Kit Carson’s name is well known as a frontiersmen of the old west and one of Taos’s most famous former residents. Kit was a fur trapper, guide and soldier whose exaggerated stories and exploits became the subject of score of dime novels and made him a household name. Carson eventually settled in Taos and lived there until his death in 1868. His Spanish style home built in 1825, was purchased as a wedding gift for his third wife Josefa and they lived in it for 25 years. Today it is a national historic landmark and museum and a great place to wander around. Kit Carson Park includes the museum as well as a small cemetery with the graves of Kit, Josefa and a few other former Taos residents. Actor Dennis Hopper is also buried in Taos.

Historic Taos Inn looks a little like it was designed for a theme park. It’s quirky pueblo style is uber-cool and looks so inviting that you’ll want to stop in even if you’re not staying. It’s a popular gathering place for locals with it’s cozy fireplace, live music and lively bar. It’s not called “the living room of Taos” without good reason. You won’t find a better icy cold margarita anywhere.

If you’re hitting the slopes, The Blake at Taos Ski Valley is a great choice to hang your skis for the night. Taos Ski Valley is only an 8 minute walk from the resort and you can get on Al’s ski run lift in 2 minutes. Alpine Village Suites is a lower cost alternative in the same area.

For a truly unique stay, look no further than Airbnb. The app includes a filter option that allows you to choose unique stays. Some of the choices offered in Taos are an earth house, dome house, vintage RV, or even camping. It’s pretty easy to lose yourself in your desert experience when you’re under the stars in a retro Airstream or Hobbit-esque “earthship”.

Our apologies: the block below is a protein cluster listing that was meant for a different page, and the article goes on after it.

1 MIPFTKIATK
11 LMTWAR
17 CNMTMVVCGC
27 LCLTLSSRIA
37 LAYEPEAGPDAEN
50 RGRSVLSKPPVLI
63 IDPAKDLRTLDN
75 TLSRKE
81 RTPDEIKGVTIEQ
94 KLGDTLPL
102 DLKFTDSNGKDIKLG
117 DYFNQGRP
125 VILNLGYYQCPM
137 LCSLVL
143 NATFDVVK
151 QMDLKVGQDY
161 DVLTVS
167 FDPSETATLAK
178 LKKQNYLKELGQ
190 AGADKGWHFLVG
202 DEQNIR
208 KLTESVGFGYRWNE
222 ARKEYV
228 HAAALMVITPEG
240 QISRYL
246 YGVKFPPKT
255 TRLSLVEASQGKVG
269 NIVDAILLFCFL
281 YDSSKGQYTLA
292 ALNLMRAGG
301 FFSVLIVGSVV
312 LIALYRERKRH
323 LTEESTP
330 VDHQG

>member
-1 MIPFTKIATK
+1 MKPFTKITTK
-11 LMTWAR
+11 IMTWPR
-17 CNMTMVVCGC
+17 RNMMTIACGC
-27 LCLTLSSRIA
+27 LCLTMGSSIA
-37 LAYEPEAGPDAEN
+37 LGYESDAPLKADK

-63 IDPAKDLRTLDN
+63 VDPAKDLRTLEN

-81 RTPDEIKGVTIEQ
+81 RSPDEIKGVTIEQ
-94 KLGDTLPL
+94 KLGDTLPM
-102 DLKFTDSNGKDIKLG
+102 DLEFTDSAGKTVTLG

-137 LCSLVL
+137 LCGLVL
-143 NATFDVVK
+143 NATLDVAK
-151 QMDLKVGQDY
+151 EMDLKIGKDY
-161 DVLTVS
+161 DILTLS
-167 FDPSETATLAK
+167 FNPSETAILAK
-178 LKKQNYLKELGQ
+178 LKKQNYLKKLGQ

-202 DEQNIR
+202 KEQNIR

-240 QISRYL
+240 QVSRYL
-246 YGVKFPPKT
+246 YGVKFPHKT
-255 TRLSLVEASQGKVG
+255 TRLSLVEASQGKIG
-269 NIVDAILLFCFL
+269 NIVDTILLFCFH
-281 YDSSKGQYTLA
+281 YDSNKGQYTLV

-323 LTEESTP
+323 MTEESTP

The point of staying in Taos is that you want to STAY in Taos, but if you don’t mind a 90 minute drive to Santa Fe, one of the most haunted hotels in the world is taking reservations. Hotel La Fonda on the Plaza is the subject of many a ghost story. The first hotel in Santa Fe was built in 1607 on the grounds the hotel occupies today, and although it’s changed names and been rebuilt a few times, the hotel site has over a 400 year history. It’s a beautiful place to stay, but if you’re uncomfortable with a potential haunting , you might want to give it a miss.

Taos is a great place to enjoy southwest and “New Mexican” dishes so you’ll want to try the local biscochito, Indian frybread, and green chili dishes at some point, but why not mix it up? Lambert’s of Taos offers a nice variety of wine, seafood and steak in a great setting. If the weather is nice, you can’t beat it’s romantic courtyard patio.

Housed in an old adobe church from the 1800’s, The Love Apple is a local favorite. The establishment serves up locally sourced organic tasty dishes like trout, gnocchi and regional home cooking. Antelope steaks are also available as a seasonal dish. Note: the restaurant only accepts cash and checks.

For more traditional fare in a no-frills setting, La Cueva Cafe dishes up mole dishes, enchiladas and less common plates like cochinita pobil and burrenos. This casual eatery has a simple patio in the back and is a great place to grab a quick delicious bite.

The most convenient way to reach Taos is to fly into Albuquerque or Santa Fe and drive from there. United and Southwest both fly from Houston to Albuquerque nonstop.